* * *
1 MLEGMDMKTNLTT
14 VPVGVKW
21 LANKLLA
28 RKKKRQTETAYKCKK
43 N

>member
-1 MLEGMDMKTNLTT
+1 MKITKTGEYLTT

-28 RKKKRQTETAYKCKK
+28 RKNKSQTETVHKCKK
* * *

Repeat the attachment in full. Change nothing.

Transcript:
1 MLEGMDMKTNLTT
14 VPVGVKW
21 LANKLLA
28 RKKKRQTETAYKCKK
43 N

>member
-1 MLEGMDMKTNLTT
+1 MKITKTGEYLTT

-28 RKKKRQTETAYKCKK
+28 RKNKSQTETVHKCKK